Having noticed some of the minor, though interesting and important benefits resulting from the culture and love of flowers, we may pass on to the higher aspects of the subject. As a branch of the great field of nature, the vegetable kingdom has always yielded important contributions to natural theology, on account of the obviousness of its bearing on many of the divine attributes. A more curious piece of mechanism than a flower it is difficult to conceive of, when viewed in connexion with the secret laws of life which develop its parts, paint its petals with such various hues, enable it to diffuse fragrance, and animate its organs of reproduction. If the being of a God can be proved by well-defined marks of design in natural objects, then the argument need not be carried beyond a flower; and while we hope that none of our readers require this proof to convince them of the existence of a great Creator, we may express a wish that their pleasing engagements will often confirm their assurance that He is always near them, whose unquestionable signet is " Wrought in each flower/inscribed on every tree".

We leave this beaten track for one less common, and shall only remark at present on the tendency of flowers to diffuse into our hearts imperceptibly a sense of the great kindness of our heavenly Father towards us. As the teaching of example is better than precept, so the constant testimony borne by vegetable life to the benevolent intentions of Him who is the source of it, is more forcible than any doctrinal statement can be. We believe that the love of flowers so strongly manifested by all children, arises in a great measure from an intuitive perception that they are scattered around them with the intention of contributing to their happiness. We have seen more than the admiration of beauty, of shape, and colouring on the countenance of the child who explores every nook and corner, in spring, for the purpose of forming a simple bouquet of wild flowers: when looking upon and displaying its acquisitions, it is often deep affection which brightens the eye and suffuses every feature with pure gladness.

The little one could not indeed frame a theological proposition to express its ideas; but the heart is evidently at work, and natural piety is linking its best feelings with Him who communes with it in his works, and to whom docility and unwavering confidence appeared the best qualifications for an entrance into "the kingdom of heaven." Advancing years, by increasing our self-confidence, and diminishing our faith in the constant presence of our Maker, destroy too often this beautiful simplicity of character. Instead of being satisfied with what is given us with daily and generous profusion, we look for "signs and wonders," and close that book of Nature whose characters conveyed such a charm to our young and unsophisticated spirits. Those must be losers who, after roaming in search of flowers in childhood, give up all acquaintance with them in after life; and therefore we think good must accrue, in various degrees, when that simple intercourse is either kept up or renewed.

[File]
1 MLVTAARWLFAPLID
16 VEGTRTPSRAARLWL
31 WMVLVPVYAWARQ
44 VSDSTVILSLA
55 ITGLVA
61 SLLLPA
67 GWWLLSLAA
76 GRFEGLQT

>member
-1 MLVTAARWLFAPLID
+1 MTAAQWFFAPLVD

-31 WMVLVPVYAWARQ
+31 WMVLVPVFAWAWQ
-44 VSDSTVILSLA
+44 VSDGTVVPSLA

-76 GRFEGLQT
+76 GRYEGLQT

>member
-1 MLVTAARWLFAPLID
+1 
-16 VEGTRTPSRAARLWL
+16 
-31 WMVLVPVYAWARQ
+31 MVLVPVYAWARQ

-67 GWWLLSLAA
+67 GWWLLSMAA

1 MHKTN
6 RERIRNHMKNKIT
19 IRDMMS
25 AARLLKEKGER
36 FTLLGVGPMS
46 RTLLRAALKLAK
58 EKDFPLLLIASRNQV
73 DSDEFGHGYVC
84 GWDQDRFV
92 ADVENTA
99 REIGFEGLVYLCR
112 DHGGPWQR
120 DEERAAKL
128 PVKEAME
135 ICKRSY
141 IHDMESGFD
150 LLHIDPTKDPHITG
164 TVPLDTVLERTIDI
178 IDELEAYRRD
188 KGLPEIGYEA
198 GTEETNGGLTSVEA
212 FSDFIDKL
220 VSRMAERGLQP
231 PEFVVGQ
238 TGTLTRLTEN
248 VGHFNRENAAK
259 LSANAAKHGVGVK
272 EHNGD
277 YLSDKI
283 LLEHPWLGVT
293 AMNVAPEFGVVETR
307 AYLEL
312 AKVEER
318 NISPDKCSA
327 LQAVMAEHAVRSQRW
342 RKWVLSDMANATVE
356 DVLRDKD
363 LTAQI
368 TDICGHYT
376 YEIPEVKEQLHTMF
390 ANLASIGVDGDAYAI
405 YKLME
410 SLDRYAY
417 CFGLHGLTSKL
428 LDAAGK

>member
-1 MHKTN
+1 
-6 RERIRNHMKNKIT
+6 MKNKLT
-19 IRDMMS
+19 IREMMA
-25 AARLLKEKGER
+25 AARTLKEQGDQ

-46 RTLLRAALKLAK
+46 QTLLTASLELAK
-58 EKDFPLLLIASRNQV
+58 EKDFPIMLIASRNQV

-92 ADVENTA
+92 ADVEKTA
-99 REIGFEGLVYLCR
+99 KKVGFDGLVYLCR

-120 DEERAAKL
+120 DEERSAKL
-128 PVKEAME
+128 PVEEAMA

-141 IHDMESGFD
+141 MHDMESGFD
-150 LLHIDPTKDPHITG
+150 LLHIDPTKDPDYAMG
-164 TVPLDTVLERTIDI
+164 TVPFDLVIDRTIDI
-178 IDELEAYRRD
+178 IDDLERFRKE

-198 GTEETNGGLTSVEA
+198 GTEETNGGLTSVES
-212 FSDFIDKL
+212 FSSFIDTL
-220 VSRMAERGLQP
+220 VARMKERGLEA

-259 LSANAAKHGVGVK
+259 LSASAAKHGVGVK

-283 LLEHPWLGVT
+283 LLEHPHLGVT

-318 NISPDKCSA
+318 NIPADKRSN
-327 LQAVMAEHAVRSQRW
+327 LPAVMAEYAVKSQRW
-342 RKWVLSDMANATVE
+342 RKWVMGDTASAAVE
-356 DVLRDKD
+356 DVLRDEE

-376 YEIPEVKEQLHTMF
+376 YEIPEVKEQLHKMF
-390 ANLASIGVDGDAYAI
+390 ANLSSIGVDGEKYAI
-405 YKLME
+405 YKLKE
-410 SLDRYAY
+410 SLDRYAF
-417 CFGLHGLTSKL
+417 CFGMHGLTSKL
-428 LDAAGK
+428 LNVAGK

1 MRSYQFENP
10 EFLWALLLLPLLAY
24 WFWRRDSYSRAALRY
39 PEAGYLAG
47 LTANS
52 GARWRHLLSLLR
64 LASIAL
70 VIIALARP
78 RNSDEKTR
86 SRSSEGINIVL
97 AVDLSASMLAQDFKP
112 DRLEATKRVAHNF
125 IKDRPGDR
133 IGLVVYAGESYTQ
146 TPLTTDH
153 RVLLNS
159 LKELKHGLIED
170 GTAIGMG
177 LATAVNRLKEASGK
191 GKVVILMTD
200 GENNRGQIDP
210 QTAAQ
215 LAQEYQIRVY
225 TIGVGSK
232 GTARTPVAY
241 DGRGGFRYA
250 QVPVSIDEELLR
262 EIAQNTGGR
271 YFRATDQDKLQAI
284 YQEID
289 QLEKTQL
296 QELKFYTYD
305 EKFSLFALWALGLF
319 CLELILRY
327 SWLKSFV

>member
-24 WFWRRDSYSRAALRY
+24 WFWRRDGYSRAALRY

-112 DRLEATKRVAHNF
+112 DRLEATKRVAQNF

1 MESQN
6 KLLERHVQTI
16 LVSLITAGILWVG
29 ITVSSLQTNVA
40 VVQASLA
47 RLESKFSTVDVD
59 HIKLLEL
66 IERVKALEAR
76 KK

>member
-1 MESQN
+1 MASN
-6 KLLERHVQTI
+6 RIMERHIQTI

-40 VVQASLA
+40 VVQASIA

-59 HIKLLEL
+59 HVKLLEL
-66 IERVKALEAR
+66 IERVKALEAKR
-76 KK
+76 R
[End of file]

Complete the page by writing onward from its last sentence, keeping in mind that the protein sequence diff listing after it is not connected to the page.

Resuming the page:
How pleasing is the thought which sound reason encourages us to entertain, that from the beginning of the year unto its close, there is in the domain of Nature an uninterrupted effort to contribute to our comfort and happiness ! In the several seasons our wants are considered, - but this is not all; our imagination, our sense of the beautiful, and our intellectual tendencies, all find their appropriate objects in close connexion with utility. And lest our attention should flag from a constant uniformity of operation and of scene, the spectacles presented are as various as the months, and almost as the days. Even the winter season gives occasion for some special beauties to win the eye and the heart; the spring enchants by its tender greenness and budding blooms; summer spreads the earth with sparkling gems and more than Tyrian dyes; and autumn combines use with beauty in golden corn-fields and luscious fruits. In all this, man is not treated as a machine, or a slave, or a criminal, but as a favourite child whom the Parent delights to please; and the culture of flowers is thus eminently adapted to satisfy the wants of our moral nature, and to assure us, concurrently with other intimations, that God affectionately regards and cares for us.

Henry Burgess.